Sir Halden of FTL
When I first heard the announcement that Uwe Rosenberg was releasing a game with the Patchwork mechanic but for two to four players I was very excited. Patchwork has seen a lot of table time for me and my wife and I was very pleased with the amount of game in that little box, would Cottage Garden live up to the high bar set by its older sibling.
In this game, you compete in the art of gardening: planting two Flowerbeds at a time with different flowers.
When there are no more free spaces visible on a Flowerbed, it is completed, scored, and replaced with a new
unplanted one. You receive points for all visible Flower Pots and Plant Covers on your completed Flowerbed,
and record these points on the corresponding scoring tracks.
In the final stages, you will only invest your energy in the most promising Flowerbeds.
The player with the most points at the end of the game wins.
-- Cottage Garden Rulebook
The gameplay is simple on your turn:
1. Refill the row with Flower pieces from the queue (if necessary).
2. Select a flower piece from the board or a flower pot from the Wheel Barrow and place it in your garden.
3. Score a garden if it is completed.
4. Move the dice.
You have cat tokens that can be used as a free action to either cover a single space in a garden or refill a row with pieces early.
Placing the flower pieces onto the board is similar to Patchwork with the exception that there are flower pot and cloche spaces on the board that you want to leave uncovered to score. Each uncovered flower pot is worth one point and each uncovered cloche is worth 2 points.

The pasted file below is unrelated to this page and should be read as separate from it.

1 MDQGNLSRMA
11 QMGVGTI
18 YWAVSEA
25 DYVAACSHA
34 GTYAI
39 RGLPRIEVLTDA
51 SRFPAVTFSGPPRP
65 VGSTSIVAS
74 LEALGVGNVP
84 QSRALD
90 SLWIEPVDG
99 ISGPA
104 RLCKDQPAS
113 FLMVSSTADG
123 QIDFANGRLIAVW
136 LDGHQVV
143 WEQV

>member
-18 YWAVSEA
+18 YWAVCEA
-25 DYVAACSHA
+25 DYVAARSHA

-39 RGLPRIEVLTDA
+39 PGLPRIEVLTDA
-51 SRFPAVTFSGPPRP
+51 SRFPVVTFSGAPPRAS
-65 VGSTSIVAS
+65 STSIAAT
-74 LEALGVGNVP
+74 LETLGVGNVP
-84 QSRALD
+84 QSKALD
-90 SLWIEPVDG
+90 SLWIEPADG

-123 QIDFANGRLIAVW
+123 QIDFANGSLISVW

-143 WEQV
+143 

During the final round you discard any gardens with 2 or fewer flower pieces and are penalised two points for each pieces you require to complete any remaining gardens.
This game is really beautiful, the wheel barrow alone is so cute. The production is quite well done with nice art work, sturdy cardboard, and a well written rule book. This printing is not without issue, There were some translation errors in the rulebook and the biggest complaint many have is that the board was printed with the four player version on both sides rather than one side being for one and 3 players and the other being two and four players. These mistakes are unfortunate for a first time publisher but do not detract or ruin an excellent game. They provided stickers to correct some of the rules and to put on the board. I didn't even bother putting them on the board as it is easy enough to remember the changes to the start and stop lines for a one and three player game.
Overall I have really enjoyed my plays of Cottage Garden and would highly recommend it to anyone that is looking for a multiplayer or lighter Patchwork. The game looks great on the table, is easy to teach, easy to play, and is quite entertaining. There isn't the tension of building an economic engine or managing the time like in Patchwork but I found that there still remained some interesting choices. Cottage Garden is well worth digging into!